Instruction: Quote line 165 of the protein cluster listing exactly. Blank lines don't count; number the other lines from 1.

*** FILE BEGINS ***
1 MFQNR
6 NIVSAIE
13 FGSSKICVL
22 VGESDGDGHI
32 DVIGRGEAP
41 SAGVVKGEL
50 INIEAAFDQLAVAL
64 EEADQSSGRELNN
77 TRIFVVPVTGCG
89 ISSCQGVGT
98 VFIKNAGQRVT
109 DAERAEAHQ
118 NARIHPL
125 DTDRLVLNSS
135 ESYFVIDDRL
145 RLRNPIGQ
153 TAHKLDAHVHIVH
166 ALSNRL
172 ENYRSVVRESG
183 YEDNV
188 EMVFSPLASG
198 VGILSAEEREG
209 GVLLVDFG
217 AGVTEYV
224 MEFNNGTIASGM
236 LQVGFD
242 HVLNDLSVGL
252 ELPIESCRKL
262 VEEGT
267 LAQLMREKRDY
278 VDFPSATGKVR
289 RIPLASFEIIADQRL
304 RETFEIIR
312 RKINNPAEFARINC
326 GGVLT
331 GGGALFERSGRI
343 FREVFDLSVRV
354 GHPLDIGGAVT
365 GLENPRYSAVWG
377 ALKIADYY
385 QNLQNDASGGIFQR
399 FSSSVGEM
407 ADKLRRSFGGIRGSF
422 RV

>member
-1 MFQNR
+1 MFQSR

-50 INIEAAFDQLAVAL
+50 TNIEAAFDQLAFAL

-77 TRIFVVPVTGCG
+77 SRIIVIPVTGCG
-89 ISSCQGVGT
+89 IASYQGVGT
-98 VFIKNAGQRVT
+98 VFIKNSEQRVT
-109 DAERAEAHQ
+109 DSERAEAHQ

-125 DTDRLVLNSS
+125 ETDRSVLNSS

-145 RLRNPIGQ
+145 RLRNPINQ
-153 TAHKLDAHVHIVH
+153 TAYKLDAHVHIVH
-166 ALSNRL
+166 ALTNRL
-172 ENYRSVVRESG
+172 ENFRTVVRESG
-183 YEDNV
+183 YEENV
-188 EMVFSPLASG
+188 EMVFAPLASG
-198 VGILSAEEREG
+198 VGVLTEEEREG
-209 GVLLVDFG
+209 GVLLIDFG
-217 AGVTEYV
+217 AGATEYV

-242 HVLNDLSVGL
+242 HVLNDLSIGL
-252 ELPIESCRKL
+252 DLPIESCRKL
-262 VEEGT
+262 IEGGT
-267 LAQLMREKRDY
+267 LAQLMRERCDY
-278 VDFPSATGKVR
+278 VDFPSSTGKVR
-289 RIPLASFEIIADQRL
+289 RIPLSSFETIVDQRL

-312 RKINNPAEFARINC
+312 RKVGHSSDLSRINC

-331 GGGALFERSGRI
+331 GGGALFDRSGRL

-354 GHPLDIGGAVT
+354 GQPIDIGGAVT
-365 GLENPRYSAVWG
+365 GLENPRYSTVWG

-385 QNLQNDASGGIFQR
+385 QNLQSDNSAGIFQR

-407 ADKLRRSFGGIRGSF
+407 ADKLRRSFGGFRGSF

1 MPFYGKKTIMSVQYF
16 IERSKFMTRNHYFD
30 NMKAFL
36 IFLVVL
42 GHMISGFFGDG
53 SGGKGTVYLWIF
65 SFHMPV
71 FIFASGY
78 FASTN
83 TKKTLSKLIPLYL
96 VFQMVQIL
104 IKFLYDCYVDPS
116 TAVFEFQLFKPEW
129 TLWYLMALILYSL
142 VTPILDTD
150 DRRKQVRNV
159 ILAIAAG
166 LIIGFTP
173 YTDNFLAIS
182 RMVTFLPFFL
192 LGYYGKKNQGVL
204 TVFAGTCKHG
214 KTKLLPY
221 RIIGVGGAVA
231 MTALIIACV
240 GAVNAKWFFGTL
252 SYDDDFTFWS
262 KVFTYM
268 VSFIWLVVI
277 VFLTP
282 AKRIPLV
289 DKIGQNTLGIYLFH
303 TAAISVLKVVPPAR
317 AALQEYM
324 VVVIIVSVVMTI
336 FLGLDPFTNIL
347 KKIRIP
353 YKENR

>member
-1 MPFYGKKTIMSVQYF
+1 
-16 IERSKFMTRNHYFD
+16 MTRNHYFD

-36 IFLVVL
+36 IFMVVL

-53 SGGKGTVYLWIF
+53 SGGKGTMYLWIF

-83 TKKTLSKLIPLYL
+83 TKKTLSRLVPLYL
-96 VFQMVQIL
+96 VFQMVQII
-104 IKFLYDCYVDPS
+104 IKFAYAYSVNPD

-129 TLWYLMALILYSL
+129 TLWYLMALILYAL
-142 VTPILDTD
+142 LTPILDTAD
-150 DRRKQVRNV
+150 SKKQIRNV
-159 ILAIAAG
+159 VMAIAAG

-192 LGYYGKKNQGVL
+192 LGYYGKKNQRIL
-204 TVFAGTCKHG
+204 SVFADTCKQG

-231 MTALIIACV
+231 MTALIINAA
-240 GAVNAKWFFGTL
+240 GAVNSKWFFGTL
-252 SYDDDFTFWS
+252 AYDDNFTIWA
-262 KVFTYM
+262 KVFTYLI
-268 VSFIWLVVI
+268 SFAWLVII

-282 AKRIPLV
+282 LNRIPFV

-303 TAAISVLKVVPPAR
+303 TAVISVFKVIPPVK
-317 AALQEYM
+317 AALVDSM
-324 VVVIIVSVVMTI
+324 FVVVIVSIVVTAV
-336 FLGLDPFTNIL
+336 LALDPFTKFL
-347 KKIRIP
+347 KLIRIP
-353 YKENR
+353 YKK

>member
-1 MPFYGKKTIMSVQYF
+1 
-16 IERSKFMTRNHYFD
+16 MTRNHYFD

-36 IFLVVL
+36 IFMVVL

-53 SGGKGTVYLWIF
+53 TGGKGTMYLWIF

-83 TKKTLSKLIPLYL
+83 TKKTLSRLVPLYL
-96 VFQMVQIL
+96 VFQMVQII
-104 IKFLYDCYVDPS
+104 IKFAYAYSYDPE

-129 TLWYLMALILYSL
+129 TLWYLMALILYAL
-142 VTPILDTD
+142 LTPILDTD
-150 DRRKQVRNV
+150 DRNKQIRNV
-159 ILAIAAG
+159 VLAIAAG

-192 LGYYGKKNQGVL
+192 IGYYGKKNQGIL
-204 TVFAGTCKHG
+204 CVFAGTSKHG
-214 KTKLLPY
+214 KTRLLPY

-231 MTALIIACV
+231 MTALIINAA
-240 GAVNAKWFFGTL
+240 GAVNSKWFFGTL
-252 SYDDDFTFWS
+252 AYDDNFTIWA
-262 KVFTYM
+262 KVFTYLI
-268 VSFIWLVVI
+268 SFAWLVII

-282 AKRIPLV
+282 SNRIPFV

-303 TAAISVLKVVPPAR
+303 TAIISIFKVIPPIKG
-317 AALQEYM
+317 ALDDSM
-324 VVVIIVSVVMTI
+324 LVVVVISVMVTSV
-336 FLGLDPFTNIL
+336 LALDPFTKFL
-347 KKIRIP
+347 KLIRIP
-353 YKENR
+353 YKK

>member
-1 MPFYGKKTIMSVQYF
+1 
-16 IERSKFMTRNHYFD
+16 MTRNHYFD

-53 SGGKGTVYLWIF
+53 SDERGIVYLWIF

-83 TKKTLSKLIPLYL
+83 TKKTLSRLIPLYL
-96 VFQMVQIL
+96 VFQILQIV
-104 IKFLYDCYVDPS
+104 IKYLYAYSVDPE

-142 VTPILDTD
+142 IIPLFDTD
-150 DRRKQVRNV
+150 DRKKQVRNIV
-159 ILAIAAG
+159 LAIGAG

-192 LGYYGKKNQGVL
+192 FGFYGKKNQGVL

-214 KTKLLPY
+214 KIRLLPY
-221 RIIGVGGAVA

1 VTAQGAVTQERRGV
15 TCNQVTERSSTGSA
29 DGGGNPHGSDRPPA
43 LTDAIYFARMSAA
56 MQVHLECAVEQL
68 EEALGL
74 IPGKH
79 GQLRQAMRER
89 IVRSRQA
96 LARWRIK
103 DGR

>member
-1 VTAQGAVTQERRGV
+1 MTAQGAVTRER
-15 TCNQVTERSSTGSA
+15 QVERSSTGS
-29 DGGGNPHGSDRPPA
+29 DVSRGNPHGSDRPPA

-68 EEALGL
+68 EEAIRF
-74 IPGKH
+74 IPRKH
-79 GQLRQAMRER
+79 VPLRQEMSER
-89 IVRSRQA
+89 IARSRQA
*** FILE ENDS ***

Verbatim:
-204 TVFAGTCKHG